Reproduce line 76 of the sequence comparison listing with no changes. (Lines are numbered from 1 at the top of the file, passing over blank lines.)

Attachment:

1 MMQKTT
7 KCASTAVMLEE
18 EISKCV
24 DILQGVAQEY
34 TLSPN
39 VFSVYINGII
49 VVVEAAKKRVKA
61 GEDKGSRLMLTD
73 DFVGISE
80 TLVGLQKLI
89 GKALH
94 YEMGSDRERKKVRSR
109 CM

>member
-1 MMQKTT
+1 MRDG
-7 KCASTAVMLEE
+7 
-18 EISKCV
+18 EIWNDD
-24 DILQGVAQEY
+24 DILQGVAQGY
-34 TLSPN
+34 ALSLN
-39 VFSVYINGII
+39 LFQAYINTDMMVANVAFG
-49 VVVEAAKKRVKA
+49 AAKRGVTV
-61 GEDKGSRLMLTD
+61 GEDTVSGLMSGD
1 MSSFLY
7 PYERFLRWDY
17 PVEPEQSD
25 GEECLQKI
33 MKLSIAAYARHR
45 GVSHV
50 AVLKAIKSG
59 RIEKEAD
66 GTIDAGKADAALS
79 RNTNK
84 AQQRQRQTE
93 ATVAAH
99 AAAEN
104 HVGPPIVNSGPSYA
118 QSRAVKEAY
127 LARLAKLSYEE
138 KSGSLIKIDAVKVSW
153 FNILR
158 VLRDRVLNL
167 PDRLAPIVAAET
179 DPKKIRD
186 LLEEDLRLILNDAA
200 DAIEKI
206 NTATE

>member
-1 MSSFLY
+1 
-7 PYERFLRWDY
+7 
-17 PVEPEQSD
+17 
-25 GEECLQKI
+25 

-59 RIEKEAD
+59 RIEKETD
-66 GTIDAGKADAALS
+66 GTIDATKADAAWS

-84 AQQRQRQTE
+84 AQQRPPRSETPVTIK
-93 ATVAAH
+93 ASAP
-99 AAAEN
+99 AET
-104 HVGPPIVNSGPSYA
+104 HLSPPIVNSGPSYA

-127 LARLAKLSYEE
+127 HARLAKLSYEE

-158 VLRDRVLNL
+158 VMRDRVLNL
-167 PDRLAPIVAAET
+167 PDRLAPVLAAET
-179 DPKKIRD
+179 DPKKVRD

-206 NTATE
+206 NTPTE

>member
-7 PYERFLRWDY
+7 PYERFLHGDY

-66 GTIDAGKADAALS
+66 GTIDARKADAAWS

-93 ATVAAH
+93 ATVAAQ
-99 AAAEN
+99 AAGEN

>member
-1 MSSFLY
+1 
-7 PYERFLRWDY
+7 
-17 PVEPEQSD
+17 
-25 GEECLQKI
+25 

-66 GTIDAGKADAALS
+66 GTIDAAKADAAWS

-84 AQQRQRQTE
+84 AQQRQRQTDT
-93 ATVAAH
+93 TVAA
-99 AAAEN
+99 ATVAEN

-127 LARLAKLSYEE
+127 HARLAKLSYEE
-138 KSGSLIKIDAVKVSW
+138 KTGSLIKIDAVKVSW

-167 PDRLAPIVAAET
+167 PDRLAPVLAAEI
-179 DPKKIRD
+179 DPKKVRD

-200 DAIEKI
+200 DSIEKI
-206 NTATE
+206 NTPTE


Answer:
-127 LARLAKLSYEE